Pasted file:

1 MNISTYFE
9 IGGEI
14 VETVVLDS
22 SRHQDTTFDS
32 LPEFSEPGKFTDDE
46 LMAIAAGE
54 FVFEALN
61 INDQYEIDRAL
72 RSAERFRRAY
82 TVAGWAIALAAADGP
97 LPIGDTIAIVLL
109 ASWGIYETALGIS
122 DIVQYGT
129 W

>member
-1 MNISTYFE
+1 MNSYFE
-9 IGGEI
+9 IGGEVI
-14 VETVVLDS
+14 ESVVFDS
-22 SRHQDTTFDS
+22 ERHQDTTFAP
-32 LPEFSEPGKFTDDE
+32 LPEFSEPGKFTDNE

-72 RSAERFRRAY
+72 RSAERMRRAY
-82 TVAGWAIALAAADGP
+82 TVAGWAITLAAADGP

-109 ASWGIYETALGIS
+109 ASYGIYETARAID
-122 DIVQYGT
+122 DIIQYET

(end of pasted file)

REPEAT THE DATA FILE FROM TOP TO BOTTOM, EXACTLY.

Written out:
1 MNISTYFE
9 IGGEI
14 VETVVLDS
22 SRHQDTTFDS
32 LPEFSEPGKFTDDE
46 LMAIAAGE
54 FVFEALN
61 INDQYEIDRAL
72 RSAERFRRAY
82 TVAGWAIALAAADGP
97 LPIGDTIAIVLL
109 ASWGIYETALGIS
122 DIVQYGT
129 W

>member
-1 MNISTYFE
+1 MNSYFE
-9 IGGEI
+9 IGGEVI
-14 VETVVLDS
+14 ESVVFDS
-22 SRHQDTTFDS
+22 ERHQDTTFAP
-32 LPEFSEPGKFTDDE
+32 LPEFSEPGKFTDNE

-72 RSAERFRRAY
+72 RSAERMRRAY
-82 TVAGWAIALAAADGP
+82 TVAGWAITLAAADGP

-109 ASWGIYETALGIS
+109 ASYGIYETARAID
-122 DIVQYGT
+122 DIIQYET